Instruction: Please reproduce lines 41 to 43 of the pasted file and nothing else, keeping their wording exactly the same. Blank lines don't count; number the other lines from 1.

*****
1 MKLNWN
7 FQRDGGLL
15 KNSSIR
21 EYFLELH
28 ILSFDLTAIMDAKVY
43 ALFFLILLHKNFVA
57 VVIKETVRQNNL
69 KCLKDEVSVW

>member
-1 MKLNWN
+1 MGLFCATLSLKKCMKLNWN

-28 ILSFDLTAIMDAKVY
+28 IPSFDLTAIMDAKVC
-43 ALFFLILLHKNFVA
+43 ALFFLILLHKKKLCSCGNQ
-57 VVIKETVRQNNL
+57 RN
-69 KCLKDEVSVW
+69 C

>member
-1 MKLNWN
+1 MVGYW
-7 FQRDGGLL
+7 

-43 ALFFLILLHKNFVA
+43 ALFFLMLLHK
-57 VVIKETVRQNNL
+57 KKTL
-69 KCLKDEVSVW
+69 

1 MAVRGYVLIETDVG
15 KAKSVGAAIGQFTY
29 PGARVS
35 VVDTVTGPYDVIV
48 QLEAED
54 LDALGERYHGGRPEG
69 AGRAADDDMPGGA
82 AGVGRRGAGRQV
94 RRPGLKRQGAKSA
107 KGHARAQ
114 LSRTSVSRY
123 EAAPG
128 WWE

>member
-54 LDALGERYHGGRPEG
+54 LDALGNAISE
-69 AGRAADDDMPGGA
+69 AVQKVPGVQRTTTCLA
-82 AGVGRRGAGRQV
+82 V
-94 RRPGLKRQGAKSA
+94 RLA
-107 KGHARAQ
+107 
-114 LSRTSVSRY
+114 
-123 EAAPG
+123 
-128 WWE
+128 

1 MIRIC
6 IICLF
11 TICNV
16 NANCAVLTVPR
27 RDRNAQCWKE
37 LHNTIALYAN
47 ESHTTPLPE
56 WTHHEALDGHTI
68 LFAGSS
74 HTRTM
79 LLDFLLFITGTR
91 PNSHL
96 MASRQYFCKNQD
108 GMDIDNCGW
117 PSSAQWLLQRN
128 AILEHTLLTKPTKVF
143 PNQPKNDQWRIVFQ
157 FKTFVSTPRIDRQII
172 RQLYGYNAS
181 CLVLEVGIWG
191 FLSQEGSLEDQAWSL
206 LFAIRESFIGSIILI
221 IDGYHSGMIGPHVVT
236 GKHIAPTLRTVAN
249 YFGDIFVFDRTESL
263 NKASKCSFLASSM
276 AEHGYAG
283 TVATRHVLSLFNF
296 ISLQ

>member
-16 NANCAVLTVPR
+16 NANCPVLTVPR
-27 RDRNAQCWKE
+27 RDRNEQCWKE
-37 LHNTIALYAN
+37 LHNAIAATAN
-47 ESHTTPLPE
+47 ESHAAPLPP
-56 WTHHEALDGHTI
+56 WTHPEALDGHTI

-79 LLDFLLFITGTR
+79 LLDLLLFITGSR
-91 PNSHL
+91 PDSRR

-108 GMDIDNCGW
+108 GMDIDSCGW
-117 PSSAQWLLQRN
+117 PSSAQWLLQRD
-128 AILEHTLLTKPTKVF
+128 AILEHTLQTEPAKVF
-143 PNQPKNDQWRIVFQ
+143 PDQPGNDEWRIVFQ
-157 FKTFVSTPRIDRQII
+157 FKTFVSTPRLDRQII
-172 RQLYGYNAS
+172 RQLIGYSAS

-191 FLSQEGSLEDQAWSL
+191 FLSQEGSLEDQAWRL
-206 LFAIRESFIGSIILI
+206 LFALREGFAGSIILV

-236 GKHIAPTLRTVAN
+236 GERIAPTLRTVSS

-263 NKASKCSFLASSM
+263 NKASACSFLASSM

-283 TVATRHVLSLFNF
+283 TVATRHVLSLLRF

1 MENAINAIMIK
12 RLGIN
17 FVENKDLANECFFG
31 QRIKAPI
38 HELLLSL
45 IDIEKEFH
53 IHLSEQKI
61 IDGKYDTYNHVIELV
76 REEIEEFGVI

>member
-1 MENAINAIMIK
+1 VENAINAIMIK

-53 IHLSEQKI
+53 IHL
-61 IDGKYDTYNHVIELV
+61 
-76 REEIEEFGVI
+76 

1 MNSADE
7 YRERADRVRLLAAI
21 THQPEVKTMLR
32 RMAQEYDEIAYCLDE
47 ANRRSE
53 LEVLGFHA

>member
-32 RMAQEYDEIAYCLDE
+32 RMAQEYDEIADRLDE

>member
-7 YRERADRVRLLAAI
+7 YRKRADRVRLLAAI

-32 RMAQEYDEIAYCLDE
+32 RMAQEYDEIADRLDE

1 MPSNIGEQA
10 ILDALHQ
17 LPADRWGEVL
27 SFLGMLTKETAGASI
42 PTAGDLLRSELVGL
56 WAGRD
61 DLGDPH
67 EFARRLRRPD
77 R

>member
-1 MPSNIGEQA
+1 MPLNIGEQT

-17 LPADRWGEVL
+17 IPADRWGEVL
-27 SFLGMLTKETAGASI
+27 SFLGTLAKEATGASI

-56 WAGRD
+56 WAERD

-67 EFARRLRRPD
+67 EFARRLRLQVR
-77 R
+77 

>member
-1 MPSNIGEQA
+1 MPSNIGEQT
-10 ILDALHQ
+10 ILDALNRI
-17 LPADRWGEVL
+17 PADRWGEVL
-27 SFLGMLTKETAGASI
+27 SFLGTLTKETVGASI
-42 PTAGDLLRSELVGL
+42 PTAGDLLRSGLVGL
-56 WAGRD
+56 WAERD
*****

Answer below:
114 LSRTSVSRY
123 EAAPG
128 WWE